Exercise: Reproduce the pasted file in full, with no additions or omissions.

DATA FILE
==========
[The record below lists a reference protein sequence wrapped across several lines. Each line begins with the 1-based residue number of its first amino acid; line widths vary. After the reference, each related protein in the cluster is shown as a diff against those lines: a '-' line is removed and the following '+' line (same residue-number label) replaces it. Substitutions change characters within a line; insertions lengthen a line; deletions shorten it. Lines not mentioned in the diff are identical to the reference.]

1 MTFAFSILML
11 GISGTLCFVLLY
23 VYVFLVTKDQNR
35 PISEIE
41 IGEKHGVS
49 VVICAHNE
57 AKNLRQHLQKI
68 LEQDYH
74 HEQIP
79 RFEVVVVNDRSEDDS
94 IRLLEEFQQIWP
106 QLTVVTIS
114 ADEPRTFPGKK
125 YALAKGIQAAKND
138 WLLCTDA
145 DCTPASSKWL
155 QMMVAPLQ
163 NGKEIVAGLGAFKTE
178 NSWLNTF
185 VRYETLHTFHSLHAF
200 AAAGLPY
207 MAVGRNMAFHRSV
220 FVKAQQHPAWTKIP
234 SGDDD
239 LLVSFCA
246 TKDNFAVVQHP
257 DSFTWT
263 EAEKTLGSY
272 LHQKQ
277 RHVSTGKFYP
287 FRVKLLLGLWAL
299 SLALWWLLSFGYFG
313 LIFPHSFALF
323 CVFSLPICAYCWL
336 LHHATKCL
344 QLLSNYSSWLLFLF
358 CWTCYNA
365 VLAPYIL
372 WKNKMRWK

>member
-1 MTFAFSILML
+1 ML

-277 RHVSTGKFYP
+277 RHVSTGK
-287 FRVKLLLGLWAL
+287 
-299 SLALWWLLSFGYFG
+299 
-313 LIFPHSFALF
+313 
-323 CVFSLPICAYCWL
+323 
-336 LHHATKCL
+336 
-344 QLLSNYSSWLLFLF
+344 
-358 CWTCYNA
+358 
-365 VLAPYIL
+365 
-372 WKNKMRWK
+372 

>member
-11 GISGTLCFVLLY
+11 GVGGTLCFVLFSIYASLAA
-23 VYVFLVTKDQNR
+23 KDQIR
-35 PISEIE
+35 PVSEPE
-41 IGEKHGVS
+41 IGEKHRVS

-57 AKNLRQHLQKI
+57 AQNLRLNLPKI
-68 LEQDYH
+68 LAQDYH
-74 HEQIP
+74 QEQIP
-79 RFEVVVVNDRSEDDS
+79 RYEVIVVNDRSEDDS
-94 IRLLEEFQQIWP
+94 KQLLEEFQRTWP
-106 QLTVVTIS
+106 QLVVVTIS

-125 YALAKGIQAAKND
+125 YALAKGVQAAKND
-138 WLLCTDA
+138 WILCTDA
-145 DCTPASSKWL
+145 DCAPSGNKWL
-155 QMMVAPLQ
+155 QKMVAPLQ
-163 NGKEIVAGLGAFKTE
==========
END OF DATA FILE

[The record below lists a reference protein sequence wrapped across several lines. Each line begins with the 1-based residue number of its first amino acid; line widths vary. After the reference, each related protein in the cluster is shown as a diff against those lines: a '-' line is removed and the following '+' line (same residue-number label) replaces it. Substitutions change characters within a line; insertions lengthen a line; deletions shorten it. Lines not mentioned in the diff are identical to the reference.]

1 MTFAFSILML
11 GISGTLCFVLLY
23 VYVFLVTKDQNR
35 PISEIE
41 IGEKHGVS
49 VVICAHNE
57 AKNLRQHLQKI
68 LEQDYH
74 HEQIP
79 RFEVVVVNDRSEDDS
94 IRLLEEFQQIWP
106 QLTVVTIS
114 ADEPRTFPGKK
125 YALAKGIQAAKND
138 WLLCTDA
145 DCTPASSKWL
155 QMMVAPLQ
163 NGKEIVAGLGAFKTE
178 NSWLNTF
185 VRYETLHTFHSLHAF
200 AAAGLPY
207 MAVGRNMAFHRSV
220 FVKAQQHPAWTKIP
234 SGDDD
239 LLVSFCA
246 TKDNFAVVQHP
257 DSFTWT
263 EAEKTLGSY
272 LHQKQ
277 RHVSTGKFYP
287 FRVKLLLGLWAL
299 SLALWWLLSFGYFG
313 LIFPHSFALF
323 CVFSLPICAYCWL
336 LHHATKCL
344 QLLSNYSSWLLFLF
358 CWTCYNA
365 VLAPYIL
372 WKNKMRWK

>member
-1 MTFAFSILML
+1 ML

-277 RHVSTGKFYP
+277 RHVSTGK
-287 FRVKLLLGLWAL
+287 
-299 SLALWWLLSFGYFG
+299 
-313 LIFPHSFALF
+313 
-323 CVFSLPICAYCWL
+323 
-336 LHHATKCL
+336 
-344 QLLSNYSSWLLFLF
+344 
-358 CWTCYNA
+358 
-365 VLAPYIL
+365 
-372 WKNKMRWK
+372 

>member
-11 GISGTLCFVLLY
+11 GVGGTLCFVLFSIYASLAA
-23 VYVFLVTKDQNR
+23 KDQIR
-35 PISEIE
+35 PVSEPE
-41 IGEKHGVS
+41 IGEKHRVS

-57 AKNLRQHLQKI
+57 AQNLRLNLPKI
-68 LEQDYH
+68 LAQDYH
-74 HEQIP
+74 QEQIP
-79 RFEVVVVNDRSEDDS
+79 RYEVIVVNDRSEDDS
-94 IRLLEEFQQIWP
+94 KQLLEEFQRTWP
-106 QLTVVTIS
+106 QLVVVTIS

-125 YALAKGIQAAKND
+125 YALAKGVQAAKND
-138 WLLCTDA
+138 WILCTDA
-145 DCTPASSKWL
+145 DCAPSGNKWL
-155 QMMVAPLQ
+155 QKMVAPLQ
-163 NGKEIVAGLGAFKTE